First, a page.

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Factors associated with Indigenous youths' abstinence from drinking

Sittner, Kelley J.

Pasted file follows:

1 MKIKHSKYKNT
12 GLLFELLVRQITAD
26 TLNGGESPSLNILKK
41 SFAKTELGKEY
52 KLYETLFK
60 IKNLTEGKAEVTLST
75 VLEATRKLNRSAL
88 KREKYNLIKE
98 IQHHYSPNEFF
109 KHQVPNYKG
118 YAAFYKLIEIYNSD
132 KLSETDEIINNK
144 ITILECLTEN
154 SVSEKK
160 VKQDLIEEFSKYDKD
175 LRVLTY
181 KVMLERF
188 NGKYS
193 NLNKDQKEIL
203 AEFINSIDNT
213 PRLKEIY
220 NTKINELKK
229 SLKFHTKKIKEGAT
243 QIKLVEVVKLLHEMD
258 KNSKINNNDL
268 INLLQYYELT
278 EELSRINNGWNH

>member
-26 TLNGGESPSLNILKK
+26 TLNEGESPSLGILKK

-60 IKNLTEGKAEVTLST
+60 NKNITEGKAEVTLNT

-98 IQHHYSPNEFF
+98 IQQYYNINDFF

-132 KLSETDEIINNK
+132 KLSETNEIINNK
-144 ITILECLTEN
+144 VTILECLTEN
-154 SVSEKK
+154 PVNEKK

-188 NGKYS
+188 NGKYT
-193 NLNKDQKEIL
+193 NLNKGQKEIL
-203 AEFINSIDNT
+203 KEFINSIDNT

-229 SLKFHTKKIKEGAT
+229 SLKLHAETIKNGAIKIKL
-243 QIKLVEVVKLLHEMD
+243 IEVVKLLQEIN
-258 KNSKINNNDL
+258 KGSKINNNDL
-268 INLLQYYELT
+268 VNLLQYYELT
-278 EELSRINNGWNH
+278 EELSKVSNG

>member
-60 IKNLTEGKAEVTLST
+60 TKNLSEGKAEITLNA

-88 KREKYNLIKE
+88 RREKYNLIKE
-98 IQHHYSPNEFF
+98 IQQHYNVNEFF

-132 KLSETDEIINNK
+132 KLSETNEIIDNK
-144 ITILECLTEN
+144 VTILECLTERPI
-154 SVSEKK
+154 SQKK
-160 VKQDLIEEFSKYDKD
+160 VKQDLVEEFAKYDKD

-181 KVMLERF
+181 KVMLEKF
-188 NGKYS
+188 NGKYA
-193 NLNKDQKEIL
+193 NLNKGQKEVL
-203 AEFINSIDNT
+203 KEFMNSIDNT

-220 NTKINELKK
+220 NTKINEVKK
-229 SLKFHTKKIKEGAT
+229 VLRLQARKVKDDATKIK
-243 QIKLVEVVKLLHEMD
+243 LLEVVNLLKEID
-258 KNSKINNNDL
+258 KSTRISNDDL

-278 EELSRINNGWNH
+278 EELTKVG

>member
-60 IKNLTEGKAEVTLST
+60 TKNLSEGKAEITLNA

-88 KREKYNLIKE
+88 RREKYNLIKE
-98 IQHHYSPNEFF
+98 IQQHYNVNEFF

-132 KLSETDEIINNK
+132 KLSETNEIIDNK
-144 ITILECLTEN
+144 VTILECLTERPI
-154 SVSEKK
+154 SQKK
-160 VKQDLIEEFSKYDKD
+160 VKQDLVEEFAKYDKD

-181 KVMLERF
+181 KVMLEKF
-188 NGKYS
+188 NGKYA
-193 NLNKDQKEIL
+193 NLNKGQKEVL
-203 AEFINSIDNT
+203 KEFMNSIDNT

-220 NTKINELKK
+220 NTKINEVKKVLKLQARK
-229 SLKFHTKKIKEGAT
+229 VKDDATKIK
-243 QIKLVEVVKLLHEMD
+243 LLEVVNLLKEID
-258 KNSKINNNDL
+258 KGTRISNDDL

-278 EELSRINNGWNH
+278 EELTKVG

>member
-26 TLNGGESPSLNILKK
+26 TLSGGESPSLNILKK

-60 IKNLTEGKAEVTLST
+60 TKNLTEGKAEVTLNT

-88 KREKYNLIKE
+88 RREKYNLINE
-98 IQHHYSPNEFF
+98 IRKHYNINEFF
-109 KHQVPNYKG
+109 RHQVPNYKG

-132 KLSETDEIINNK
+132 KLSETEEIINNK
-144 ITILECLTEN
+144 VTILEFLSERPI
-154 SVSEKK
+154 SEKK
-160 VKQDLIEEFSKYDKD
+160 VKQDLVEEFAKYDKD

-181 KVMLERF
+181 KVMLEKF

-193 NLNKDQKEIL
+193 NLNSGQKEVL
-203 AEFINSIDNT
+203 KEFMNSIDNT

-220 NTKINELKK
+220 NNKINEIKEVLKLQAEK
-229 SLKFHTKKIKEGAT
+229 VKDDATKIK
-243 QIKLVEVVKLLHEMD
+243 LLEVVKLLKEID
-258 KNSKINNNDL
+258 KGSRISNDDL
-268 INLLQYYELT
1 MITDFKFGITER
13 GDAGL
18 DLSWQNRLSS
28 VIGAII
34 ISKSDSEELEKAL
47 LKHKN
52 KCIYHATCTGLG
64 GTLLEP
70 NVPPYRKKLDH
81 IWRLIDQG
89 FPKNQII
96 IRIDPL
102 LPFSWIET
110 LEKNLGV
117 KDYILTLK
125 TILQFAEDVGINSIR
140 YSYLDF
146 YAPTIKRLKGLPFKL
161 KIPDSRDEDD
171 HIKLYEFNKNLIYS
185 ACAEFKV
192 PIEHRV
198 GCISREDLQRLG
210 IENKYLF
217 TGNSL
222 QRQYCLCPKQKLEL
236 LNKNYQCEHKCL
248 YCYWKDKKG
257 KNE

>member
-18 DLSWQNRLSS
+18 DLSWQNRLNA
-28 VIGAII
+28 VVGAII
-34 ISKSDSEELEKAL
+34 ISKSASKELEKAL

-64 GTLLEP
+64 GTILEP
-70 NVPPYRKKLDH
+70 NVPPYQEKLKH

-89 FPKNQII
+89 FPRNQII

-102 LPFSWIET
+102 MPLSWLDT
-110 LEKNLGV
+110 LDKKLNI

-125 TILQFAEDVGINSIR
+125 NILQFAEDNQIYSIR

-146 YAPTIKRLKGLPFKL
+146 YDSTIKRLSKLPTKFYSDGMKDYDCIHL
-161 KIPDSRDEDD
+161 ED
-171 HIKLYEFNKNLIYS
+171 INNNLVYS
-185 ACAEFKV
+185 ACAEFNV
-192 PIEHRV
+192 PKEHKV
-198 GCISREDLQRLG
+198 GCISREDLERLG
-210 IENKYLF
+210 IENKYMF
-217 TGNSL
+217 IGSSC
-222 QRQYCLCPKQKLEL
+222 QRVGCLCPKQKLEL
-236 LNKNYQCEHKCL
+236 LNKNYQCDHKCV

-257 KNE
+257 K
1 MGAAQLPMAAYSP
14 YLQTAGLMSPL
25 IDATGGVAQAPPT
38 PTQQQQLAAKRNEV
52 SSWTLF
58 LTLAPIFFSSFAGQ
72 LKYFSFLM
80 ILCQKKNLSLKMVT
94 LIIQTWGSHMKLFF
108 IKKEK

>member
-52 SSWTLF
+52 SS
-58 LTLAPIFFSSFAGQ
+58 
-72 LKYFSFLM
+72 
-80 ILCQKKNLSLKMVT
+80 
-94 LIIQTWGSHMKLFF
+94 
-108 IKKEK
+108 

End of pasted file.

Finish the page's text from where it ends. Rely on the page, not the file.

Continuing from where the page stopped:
The proportion of youth who abstain from alcohol use decreases during adolescence but little attention has focused on factors associated with abstinence. No research has examined this question for Indigenous youth, many of whom live in communities experiencing high rates of alcohol-related health problems. Using data from a longitudinal study of Indigenous youth (n = 649, ages 10–17 years) in the U.S. and Canada, the current study investigates factors associated promoting or decreasing abstaining from alcohol use. Results from generalized linear growth models demonstrate that abstinence declines significantly during adolescence. In concurrent models, caretaker monitoring and school adjustment increased the odds of abstaining, and frequency of smoking cigarettes and number of best friends who drink decreased the odds. In lagged analysis, only school adjustment, smoking, and peer drinking remained significant. Time-stable characteristics moderated several time-varying associations. This study has important implications for programs aimed at encouraging alcohol abstinence.